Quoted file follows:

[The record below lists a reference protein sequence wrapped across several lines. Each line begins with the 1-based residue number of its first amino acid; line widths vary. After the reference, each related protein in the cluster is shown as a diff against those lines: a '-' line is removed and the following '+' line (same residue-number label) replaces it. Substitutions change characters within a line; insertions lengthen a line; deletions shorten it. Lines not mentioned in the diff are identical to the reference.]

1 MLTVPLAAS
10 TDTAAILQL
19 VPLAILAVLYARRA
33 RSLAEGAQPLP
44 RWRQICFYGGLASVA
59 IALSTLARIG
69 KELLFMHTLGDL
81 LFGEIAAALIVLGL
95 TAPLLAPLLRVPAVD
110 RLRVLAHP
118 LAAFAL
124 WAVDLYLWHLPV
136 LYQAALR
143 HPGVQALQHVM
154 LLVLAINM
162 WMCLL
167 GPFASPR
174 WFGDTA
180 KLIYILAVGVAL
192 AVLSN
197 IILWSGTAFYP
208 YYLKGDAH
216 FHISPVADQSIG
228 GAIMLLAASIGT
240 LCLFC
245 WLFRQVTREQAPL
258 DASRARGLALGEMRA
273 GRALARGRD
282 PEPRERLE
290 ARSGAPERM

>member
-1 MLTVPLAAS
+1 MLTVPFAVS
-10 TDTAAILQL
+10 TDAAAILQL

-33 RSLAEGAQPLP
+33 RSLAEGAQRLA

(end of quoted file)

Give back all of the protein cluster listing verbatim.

[The record below lists a reference protein sequence wrapped across several lines. Each line begins with the 1-based residue number of its first amino acid; line widths vary. After the reference, each related protein in the cluster is shown as a diff against those lines: a '-' line is removed and the following '+' line (same residue-number label) replaces it. Substitutions change characters within a line; insertions lengthen a line; deletions shorten it. Lines not mentioned in the diff are identical to the reference.]

1 MLTVPLAAS
10 TDTAAILQL
19 VPLAILAVLYARRA
33 RSLAEGAQPLP
44 RWRQICFYGGLASVA
59 IALSTLARIG
69 KELLFMHTLGDL
81 LFGEIAAALIVLGL
95 TAPLLAPLLRVPAVD
110 RLRVLAHP
118 LAAFAL
124 WAVDLYLWHLPV
136 LYQAALR
143 HPGVQALQHVM
154 LLVLAINM
162 WMCLL
167 GPFASPR
174 WFGDTA
180 KLIYILAVGVAL
192 AVLSN
197 IILWSGTAFYP
208 YYLKGDAH
216 FHISPVADQSIG
228 GAIMLLAASIGT
240 LCLFC
245 WLFRQVTREQAPL
258 DASRARGLALGEMRA
273 GRALARGRD
282 PEPRERLE
290 ARSGAPERM

>member
-1 MLTVPLAAS
+1 MLTVPFAVS
-10 TDTAAILQL
+10 TDAAAILQL

-33 RSLAEGAQPLP
+33 RSLAEGAQRLA